Do you ever tell yourself when you’re about to throw away a glass jar “it’s only one jar; I don’t feel like cleaning it out.” The problem with that line of thinking is that if everyone thought that way (which sadly there are a lot who do), the planet suffers.
Of all discarded items in homes and businesses across the United States, only 5% to 6% were recycled in 2021. Most people do not realize how much is actually recyclable. A vast amount of trash can be recycled. Recyclable materials commonly include batteries, biodegradable waste, clothing, electronics, glass, metal, paper/cardboard, plastics, and more. Although, different materials require different techniques when recycled.
In addition to waste management, recycling makes a sustainability impact. For example, everyone knows paper comes from trees and trees are being cut down to produce paper. By recycling it, we can help lessen the number of trees that are cut down, which in turn gives the planet more oxygen. Products made from raw materials that come from our natural resources should be recycled so that we can help preserve the environment.
Another reason to recycle is that it helps to save energy. It takes less energy to process recycled materials than to process virgin materials. Saving energy also has its own benefits like decreasing pollution. This creates less stress on our health and our economy.
Here is the reality of the situation. According to a study done by the Environmental Protection Agency (EPA) in April 2015, the average American consumes 167 bottles of water each year. Of those bottles, only 12% of those reach a recycling center. This is about 4.4 lbs. of waste from plastic water bottles alone per person in the United States every year.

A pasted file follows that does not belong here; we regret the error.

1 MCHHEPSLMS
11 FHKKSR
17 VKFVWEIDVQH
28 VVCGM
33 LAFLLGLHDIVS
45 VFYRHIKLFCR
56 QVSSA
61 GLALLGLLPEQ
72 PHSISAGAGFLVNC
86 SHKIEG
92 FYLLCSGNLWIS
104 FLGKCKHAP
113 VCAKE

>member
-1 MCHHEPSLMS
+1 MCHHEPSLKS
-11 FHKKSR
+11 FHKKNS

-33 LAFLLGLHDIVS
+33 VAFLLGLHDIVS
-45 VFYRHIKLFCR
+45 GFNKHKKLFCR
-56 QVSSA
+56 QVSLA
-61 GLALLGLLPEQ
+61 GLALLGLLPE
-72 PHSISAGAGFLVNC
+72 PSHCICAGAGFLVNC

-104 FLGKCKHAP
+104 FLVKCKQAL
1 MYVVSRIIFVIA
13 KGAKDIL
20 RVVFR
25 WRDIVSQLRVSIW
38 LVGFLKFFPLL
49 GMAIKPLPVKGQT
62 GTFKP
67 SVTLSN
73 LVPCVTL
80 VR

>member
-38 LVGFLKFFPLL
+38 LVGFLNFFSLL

It is also important to know that there is an area in the Northern Pacific Ocean called “The Great Pacific Garbage Patch.” This patch is twice the size of Texas and is mostly made up of fishing gear, bottles, bags, and other man-made products that do not break down easily or at all. This debris is constantly moving, causing the plastic to break down into smaller pieces, making it even more difficult to detect and remove. The larger pieces entangle marine life and stifle the growth of plants. The smaller, broken-down plastics are a choking hazard and poison risk.
Stanford University says: “When a material is a source reduced (i.e., less of the material is made), the greenhouse gas emissions associated with making the material and managing the post-consumer waste are avoided. In addition, when paper products are source reduced, trees that would otherwise be harvested are left standing and continue to grow, removing additional carbon dioxide from the atmosphere.” So keep the planet clean. Reduce, reuse, and recycle!
Your responsibility does not end at your curb on trash day. Here is a list of ways you can help even more.
*Always encourage friends, family, and co-workers to participate in recycling.
*Contact your favorite companies to find out if they recycle, if not inspire them to.
*Use rags to clean the house and newspaper to wash windows instead of paper towels.
*Use cloth napkins instead of paper or paper towels.
*Support companies that use recycled materials, called voting with your dollars.
*Re-purpose materials for crafts and artwork.
*Opt for non-plastic alternatives, such as boxed water or laundry detergent strips.
Irene’s Myomassology Institute is a nationally accredited massage therapy school located in Southfield, Michigan. Scholarships and Financial Aid are available for qualified students to help them pay school tuition. Our students graduate with a state license prepared for a successful career as a massage therapist. Irene’s lifetime job placement services maintain an abundance of massage career opportunities for our alumni. Irene’s student massage clinic provides affordable massage to the public at discounted prices for seniors and veterans. Irene’s massage supply store equips massage therapists with the necessities to manage a successful career.